Boyhood memories of growing up in Hendon

The author Alan Sinclair as an infant, pictured with his sister Jean.
The author Alan Sinclair as an infant, pictured with his sister Jean.
0
Have your say

Thirty years ago, Alan Sinclair decided it was time to put pen to paper and write about life on Wearside.

The resulting work – which is all about the experiences of a young boy growing up in the Hendon area – is a beautifully detailed account of Sunderland life between 1939 and 1951.

Alan aged 12.

Alan aged 12.

The autobiographical account laid in a drawer for years until friends persuaded Alan to have it published.

Now, No Trees Down Our Street is available to buy on Amazon.

Alan’s Sunderland days are behind him as he now lives in southern Spain, but he’s never forgotten the place where he was raised and has so many memories of.

The talented writer told Wearside Echoes: “I worked as a design draughtsman in the research and development office of Sir William Doxford and Son in Pallion.”

My pre-school world is a hazy kaleidoscope of hot pavements, spinning tops, marbles and scurrying beetles: of fussy young aunts with tumbling hair and loquacious tongues; or roaring coal fires and simmering pans, gravy dips, dripping and bread, and pineapple chunks; of scabbed knees, cut fingers and stinging iodine

Alan Sinclair

When he was 28, Alan “changed career completely and went into teaching, obtaining a BA HONS in English Literature on the way.”

He taught in Norwich, the Cotswolds and Bristol, and for the last nine years was head of English in a large comprehensive school.

He added: “I then took early retirement and my wife and I moved to Andalucia in southern Spain where we have lived happily for the last 22 years.”

But Sunderland remains dear to his heart and his book is packed with recollections, including the time when his family home was bombed in the Second World War.

Alan Sinclair.

Alan Sinclair.

He remembered “growing up with barrage balloons, searchlights, air raid shelters, gas masks, concrete machine gun posts, barbed wire along the local beaches, blackouts, window panes taped in criss-cross patterns to protect us from the shattered glass.”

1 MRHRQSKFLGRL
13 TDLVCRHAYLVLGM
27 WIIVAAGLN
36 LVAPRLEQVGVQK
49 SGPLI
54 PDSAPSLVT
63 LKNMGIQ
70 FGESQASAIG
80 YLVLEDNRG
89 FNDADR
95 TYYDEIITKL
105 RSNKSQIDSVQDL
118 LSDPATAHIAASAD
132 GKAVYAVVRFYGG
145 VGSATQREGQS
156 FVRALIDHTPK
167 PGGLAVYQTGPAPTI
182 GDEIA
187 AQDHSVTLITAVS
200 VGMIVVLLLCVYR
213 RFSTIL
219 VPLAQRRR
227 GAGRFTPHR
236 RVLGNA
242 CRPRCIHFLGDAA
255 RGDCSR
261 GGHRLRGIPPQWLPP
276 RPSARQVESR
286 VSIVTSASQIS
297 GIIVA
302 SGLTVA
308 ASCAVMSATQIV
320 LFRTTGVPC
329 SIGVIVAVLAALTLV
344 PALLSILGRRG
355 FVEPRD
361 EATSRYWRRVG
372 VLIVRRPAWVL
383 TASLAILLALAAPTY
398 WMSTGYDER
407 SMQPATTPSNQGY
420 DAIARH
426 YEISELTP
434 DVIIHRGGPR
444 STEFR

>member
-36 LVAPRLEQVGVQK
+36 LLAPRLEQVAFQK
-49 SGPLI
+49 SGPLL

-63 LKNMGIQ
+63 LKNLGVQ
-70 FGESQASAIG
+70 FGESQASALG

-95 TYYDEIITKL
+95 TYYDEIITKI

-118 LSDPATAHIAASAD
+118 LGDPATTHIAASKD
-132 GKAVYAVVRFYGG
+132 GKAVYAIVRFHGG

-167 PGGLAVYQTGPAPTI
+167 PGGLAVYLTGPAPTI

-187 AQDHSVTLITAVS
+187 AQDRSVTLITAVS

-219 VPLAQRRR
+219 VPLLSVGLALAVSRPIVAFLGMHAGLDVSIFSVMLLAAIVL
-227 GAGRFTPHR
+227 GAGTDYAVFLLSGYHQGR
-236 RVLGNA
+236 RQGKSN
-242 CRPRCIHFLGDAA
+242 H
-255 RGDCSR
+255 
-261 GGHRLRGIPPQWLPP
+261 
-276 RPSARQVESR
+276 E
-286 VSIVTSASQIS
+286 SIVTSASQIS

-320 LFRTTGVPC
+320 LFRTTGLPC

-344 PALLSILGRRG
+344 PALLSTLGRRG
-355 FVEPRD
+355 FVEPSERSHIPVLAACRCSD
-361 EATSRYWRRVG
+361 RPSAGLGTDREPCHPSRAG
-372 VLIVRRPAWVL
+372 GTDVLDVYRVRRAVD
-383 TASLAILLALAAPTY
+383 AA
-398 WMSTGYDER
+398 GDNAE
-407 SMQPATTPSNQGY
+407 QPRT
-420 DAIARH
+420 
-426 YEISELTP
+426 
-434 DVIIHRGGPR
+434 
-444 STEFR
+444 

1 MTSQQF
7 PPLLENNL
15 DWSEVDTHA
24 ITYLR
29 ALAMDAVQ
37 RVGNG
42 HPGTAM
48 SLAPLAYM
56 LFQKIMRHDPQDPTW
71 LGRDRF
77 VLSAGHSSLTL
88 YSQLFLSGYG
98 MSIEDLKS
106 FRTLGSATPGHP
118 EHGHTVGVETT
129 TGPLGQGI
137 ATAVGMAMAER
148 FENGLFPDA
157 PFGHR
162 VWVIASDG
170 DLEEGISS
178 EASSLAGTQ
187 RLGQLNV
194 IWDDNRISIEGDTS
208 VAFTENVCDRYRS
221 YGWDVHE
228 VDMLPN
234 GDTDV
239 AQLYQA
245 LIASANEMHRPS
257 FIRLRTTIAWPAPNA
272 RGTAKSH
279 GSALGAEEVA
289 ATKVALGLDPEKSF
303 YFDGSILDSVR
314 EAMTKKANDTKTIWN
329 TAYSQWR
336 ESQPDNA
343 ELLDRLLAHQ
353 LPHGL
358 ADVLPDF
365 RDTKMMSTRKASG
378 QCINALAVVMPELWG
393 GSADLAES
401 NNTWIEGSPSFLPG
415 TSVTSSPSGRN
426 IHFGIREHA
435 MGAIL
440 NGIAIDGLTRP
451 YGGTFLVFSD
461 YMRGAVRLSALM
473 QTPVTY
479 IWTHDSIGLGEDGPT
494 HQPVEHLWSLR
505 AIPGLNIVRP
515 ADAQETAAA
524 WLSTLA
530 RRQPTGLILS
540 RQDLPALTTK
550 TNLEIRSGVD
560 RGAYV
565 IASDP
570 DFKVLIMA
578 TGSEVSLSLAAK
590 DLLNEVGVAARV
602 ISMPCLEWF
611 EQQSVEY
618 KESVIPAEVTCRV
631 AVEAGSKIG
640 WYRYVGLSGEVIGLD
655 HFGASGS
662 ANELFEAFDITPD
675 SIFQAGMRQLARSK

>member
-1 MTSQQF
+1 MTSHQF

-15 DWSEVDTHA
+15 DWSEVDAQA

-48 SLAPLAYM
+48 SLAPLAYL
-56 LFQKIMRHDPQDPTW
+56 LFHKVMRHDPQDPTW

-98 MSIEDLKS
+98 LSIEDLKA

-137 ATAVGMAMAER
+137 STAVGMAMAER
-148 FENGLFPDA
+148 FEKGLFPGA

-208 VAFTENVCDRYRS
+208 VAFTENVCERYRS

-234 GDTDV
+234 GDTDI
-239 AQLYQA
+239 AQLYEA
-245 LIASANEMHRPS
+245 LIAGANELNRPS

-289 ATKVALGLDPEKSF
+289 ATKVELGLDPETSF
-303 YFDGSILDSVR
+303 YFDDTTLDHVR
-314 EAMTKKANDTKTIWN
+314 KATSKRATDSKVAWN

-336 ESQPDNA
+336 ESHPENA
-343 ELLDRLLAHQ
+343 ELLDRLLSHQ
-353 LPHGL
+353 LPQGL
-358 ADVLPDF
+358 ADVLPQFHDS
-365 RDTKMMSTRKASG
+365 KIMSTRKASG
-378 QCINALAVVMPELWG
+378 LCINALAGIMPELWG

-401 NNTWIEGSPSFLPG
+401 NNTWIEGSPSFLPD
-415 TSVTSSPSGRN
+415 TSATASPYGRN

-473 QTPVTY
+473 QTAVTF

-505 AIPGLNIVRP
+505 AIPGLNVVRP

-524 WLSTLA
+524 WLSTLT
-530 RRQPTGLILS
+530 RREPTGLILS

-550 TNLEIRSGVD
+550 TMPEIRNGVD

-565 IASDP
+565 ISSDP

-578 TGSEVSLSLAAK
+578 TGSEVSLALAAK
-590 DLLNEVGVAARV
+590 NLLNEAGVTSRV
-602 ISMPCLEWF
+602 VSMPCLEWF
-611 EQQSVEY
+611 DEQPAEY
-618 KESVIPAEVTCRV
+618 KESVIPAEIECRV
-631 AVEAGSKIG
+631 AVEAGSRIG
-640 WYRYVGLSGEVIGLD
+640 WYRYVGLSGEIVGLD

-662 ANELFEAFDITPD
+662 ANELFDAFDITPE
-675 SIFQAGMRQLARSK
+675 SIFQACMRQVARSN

He remembered incendiary bombs, whistling bombs and land mines. He remembered the childhood innocence of exploring among the rubble of a bomb site and added: “I felt like a king surveying the aftermath of a huge and bloody battle.”

And he remembered the day the war was over. “More and more people poured out of the houses and the singing grew louder and the dancing more frenetic.

“Young men grabbed hold of young women and kissed them, much to the young woman’s delight.

“Then as their confidence grew the women grabbed the men and kissed them and soon the whole street was caught up in an amorous musical dance with everyone hugging and kissing and singing and dancing.”

And in a wonderfully descriptive reference to his early years, he tells readers: “My pre-school world is a hazy kaleidoscope of hot pavements, spinning tops, marbles and scurrying beetles: of fussy young aunts with tumbling hair and loquacious tongues; or roaring coal fires and simmering pans, gravy dips, dripping and bread, and pineapple chunks; of scabbed knees, cut fingers and stinging iodine.”

Just as wonderful is his description of a day at the picture house.

“The people of Hendon owed a lot to the Villiers. Twice a week, it transported us from the cares of war-torn Sunderland to a fantasy world of Hollywood heroes where Errol Flynn and Betty Grable gratified our romantic yearnings, and Laurel and Hardy, the Bowery Boys and the Dead End Kids vied with home products such as Old Mother Riley, Frank Randle and George Formby to bring laughter into our lives.”

From trainspotting to allotments and camping to his first day at the school, Alan covers it all.

And he shared a memory of what Christmas was like for a young boy growing up on Wearside.

“In the early hours of the morning, I awoke to find a brand new Raleigh Hercules bicyclestanding against the bedroom mantelpiece.

The frame was still wrapped in packing paper and the silver chrome of the pedal cranks sparkled and gleamed in the electric light.

“I shall never forget the thrill of that moment. Dad had kept the bike at my nan’s house and had carried it to Christopher Street late on Christmas Eve.

“On his way, a policeman had passed by and said to him ‘some bairn’s ganna be lucky tomorra’.”

On those wintery days of sledging in the snow, he said: “We scurried about like black beetles on a white table cloth, scampering up and down the hill.”

No Trees Down Our Street is available at £7.69 on www.amazon.co.uk. The Kindle edition costs £3.28.